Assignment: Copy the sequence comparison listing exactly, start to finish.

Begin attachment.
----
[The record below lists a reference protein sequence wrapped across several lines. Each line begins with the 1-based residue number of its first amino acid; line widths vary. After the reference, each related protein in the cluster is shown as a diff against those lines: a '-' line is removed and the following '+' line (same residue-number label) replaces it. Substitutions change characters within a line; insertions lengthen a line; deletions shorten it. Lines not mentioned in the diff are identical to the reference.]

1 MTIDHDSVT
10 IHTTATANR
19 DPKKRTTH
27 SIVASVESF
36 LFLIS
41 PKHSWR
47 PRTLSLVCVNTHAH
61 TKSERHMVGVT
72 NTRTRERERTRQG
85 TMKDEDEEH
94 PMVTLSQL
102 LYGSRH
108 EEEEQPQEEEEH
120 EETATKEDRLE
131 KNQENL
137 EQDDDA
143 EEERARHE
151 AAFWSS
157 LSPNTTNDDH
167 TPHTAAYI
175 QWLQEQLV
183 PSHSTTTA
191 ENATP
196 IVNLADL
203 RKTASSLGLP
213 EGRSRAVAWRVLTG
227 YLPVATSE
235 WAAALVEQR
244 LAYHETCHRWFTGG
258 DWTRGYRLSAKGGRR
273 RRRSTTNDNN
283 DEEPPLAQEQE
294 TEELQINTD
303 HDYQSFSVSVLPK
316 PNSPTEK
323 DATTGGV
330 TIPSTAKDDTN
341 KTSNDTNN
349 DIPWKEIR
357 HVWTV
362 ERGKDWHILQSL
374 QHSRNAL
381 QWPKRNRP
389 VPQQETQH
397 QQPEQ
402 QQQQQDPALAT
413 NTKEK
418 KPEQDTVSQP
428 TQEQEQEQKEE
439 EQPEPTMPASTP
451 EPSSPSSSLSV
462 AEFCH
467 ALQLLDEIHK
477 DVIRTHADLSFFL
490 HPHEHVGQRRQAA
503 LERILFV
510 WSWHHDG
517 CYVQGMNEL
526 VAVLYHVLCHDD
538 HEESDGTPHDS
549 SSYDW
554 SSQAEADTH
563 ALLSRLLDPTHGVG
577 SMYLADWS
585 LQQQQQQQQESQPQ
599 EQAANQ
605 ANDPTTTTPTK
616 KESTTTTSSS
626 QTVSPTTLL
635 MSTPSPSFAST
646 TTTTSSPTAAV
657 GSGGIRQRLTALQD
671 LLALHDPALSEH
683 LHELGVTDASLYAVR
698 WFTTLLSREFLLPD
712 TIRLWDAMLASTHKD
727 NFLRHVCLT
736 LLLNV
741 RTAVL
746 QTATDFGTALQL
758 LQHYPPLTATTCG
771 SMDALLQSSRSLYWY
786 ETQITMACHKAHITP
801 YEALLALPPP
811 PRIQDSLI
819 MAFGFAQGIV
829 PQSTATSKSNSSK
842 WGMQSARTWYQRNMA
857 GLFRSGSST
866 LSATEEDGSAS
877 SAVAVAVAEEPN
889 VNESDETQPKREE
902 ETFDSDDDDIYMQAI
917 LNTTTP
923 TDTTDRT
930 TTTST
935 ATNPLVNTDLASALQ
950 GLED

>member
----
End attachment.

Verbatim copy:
[The record below lists a reference protein sequence wrapped across several lines. Each line begins with the 1-based residue number of its first amino acid; line widths vary. After the reference, each related protein in the cluster is shown as a diff against those lines: a '-' line is removed and the following '+' line (same residue-number label) replaces it. Substitutions change characters within a line; insertions lengthen a line; deletions shorten it. Lines not mentioned in the diff are identical to the reference.]

1 MTIDHDSVT
10 IHTTATANR
19 DPKKRTTH
27 SIVASVESF
36 LFLIS
41 PKHSWR
47 PRTLSLVCVNTHAH
61 TKSERHMVGVT
72 NTRTRERERTRQG
85 TMKDEDEEH
94 PMVTLSQL
102 LYGSRH
108 EEEEQPQEEEEH
120 EETATKEDRLE
131 KNQENL
137 EQDDDA
143 EEERARHE
151 AAFWSS
157 LSPNTTNDDH
167 TPHTAAYI
175 QWLQEQLV
183 PSHSTTTA
191 ENATP
196 IVNLADL
203 RKTASSLGLP
213 EGRSRAVAWRVLTG
227 YLPVATSE
235 WAAALVEQR
244 LAYHETCHRWFTGG
258 DWTRGYRLSAKGGRR
273 RRRSTTNDNN
283 DEEPPLAQEQE
294 TEELQINTD
303 HDYQSFSVSVLPK
316 PNSPTEK
323 DATTGGV
330 TIPSTAKDDTN
341 KTSNDTNN
349 DIPWKEIR
357 HVWTV
362 ERGKDWHILQSL
374 QHSRNAL
381 QWPKRNRP
389 VPQQETQH
397 QQPEQ
402 QQQQQDPALAT
413 NTKEK
418 KPEQDTVSQP
428 TQEQEQEQKEE
439 EQPEPTMPASTP
451 EPSSPSSSLSV
462 AEFCH
467 ALQLLDEIHK
477 DVIRTHADLSFFL
490 HPHEHVGQRRQAA
503 LERILFV
510 WSWHHDG
517 CYVQGMNEL
526 VAVLYHVLCHDD
538 HEESDGTPHDS
549 SSYDW
554 SSQAEADTH
563 ALLSRLLDPTHGVG
577 SMYLADWS
585 LQQQQQQQQESQPQ
599 EQAANQ
605 ANDPTTTTPTK
616 KESTTTTSSS
626 QTVSPTTLL
635 MSTPSPSFAST
646 TTTTSSPTAAV
657 GSGGIRQRLTALQD
671 LLALHDPALSEH
683 LHELGVTDASLYAVR
698 WFTTLLSREFLLPD
712 TIRLWDAMLASTHKD
727 NFLRHVCLT
736 LLLNV
741 RTAVL
746 QTATDFGTALQL
758 LQHYPPLTATTCG
771 SMDALLQSSRSLYWY
786 ETQITMACHKAHITP
801 YEALLALPPP
811 PRIQDSLI
819 MAFGFAQGIV
829 PQSTATSKSNSSK
842 WGMQSARTWYQRNMA
857 GLFRSGSST
866 LSATEEDGSAS
877 SAVAVAVAEEPN
889 VNESDETQPKREE
902 ETFDSDDDDIYMQAI
917 LNTTTP
923 TDTTDRT
930 TTTST
935 ATNPLVNTDLASALQ
950 GLED

>member